Max hid his embarrassment behind a gruff attitude, then ducked into his office. He poured himself a cup of coffee and promptly spilled some on his tie. Next, he slipped on a newly waxed section of floor and did a fancy skid that landed him on his ass in the middle of the aisle. After that, he gave up on even pretending to work and managed to steer clear of everyone until quitting time.
He cursed his Honda Civic for not being a Mercedes, then cursed the traffic for getting in his way. His house mocked him with its dark silence. The coffeemaker mocked him from its place on the counter. Would you like a divorce with your morning coffee? A sweep of his arm sent the machine and its glass carafe sailing across the room. Leftover coffee exploded with the glass.
Was Rachel even coming home? Max watched the coffee form a river between the floor tiles. He cursed at the mess on the floor and the mess that was his life. Think about it, she’d told him. As if he could think about anything else!
He grabbed his keys and slammed out the door. Stupid to sit around sulking on the off chance that Rachel would come home soon. She was probably humping her boss on his fancy desk in his cavernous office. Damn lawyers. If the guy wasn’t overweight and bald, that thought would bother him a lot more.
Max brought his attitude to Chili’s, where he ate a burger and drank two large Cokes. Rather than one of the cute waitresses, he got stuck with a twenty-something waiter with a hundred-watt smile and perfect hair. The kind of guy who got threesomes on a regular basis. The kid’s name was Carlos and Max hated him on sight.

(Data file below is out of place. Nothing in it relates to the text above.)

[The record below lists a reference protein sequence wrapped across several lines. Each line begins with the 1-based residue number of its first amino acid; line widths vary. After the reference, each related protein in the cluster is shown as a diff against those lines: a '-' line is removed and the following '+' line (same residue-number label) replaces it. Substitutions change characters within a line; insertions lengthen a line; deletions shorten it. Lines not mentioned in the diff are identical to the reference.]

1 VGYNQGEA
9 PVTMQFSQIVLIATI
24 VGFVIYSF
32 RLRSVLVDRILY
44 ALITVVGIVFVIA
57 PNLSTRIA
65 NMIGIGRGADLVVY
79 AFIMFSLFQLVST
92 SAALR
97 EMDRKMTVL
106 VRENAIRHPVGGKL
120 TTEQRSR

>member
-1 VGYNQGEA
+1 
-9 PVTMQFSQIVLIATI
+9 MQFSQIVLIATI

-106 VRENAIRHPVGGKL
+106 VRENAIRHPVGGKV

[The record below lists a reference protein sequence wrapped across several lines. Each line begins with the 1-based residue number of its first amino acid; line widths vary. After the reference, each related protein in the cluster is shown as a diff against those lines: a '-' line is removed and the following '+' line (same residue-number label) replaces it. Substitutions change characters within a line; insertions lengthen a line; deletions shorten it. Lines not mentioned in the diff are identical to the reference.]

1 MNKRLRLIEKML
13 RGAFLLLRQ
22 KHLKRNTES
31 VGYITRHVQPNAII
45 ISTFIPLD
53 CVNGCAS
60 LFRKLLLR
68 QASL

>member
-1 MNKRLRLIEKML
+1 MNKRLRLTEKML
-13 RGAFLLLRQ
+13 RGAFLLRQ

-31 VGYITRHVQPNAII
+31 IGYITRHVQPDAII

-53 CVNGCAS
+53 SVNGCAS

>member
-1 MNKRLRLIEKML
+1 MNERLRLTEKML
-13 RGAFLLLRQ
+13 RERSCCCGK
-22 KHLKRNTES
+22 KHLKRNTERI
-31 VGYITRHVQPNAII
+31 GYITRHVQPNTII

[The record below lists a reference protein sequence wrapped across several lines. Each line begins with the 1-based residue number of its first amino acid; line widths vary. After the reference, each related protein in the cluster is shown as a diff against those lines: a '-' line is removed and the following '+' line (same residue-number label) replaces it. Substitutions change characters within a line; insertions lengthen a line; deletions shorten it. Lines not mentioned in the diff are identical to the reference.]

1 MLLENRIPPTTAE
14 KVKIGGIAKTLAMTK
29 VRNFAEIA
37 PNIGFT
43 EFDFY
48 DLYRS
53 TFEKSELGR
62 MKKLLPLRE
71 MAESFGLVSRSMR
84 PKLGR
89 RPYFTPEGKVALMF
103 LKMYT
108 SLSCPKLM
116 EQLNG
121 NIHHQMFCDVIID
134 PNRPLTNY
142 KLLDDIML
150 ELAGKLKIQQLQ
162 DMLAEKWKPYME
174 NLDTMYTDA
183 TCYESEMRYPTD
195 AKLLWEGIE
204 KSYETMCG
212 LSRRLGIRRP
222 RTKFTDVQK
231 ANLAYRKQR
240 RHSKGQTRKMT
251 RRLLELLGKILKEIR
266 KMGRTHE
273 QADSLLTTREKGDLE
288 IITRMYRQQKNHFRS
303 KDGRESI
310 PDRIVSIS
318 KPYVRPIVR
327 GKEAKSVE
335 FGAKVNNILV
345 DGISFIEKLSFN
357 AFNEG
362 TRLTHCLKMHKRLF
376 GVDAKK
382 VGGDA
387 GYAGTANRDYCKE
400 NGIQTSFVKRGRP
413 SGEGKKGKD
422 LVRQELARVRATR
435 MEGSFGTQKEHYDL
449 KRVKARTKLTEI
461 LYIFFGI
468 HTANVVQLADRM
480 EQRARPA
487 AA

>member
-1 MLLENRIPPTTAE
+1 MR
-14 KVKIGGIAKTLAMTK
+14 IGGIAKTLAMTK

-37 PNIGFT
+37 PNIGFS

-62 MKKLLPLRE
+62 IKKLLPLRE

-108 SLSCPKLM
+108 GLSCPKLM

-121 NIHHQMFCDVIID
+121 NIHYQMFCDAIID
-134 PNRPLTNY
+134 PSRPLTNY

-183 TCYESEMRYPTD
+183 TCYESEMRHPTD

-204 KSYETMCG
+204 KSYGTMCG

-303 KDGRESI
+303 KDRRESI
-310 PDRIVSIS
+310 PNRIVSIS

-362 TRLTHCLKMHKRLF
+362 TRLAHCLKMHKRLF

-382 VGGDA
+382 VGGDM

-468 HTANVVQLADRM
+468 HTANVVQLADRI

The noise level in the place had Max chewing on the edge of his glass. An entire building full of couples and families, all talking to each other, smiling and happy. He sat alone, being waited on by the pinup boy for Playgirl, looking like the true loser he’d become.
Would you like a divorce with your order?
Max left Carlos what was likely the worst tip the kid had ever received and stomped back out to his car. He’d been forced to park in the bank’s lot next door. That should have been a sign for him to stay out of the place. The food, liquor, noise and Carlos’s perfect white teeth only managed to further sour his mood.
Maybe Rachel would be home by now and be willing to talk. As he yanked his door open, it occurred to him that he should have gotten her some food. What if she hadn’t been avoiding him and had only worked late? What if she was waiting for him now, in their kitchen with the glass and the coffee river?
He spotted someone standing in the shadows, twenty feet from his car. A thin man, maybe a woman. Couldn’t tell with that stupid ball cap pulled low, half hidden behind the palm trees where no lights fell. Why the hell was the guy standing there in the dark? That was the thought Max had when the bullet ripped through his left eye, tore through his brain, and exploded out the back of his skull.
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About the author:
Darcia Helle is a Massachusetts native, who escaped the New England winters to write in the Florida sunshine. She lives with her husband in a home full of spoiled rescue animals and an occasional stray lizard. She writes because the characters trespassing through her mind leave her no alternative.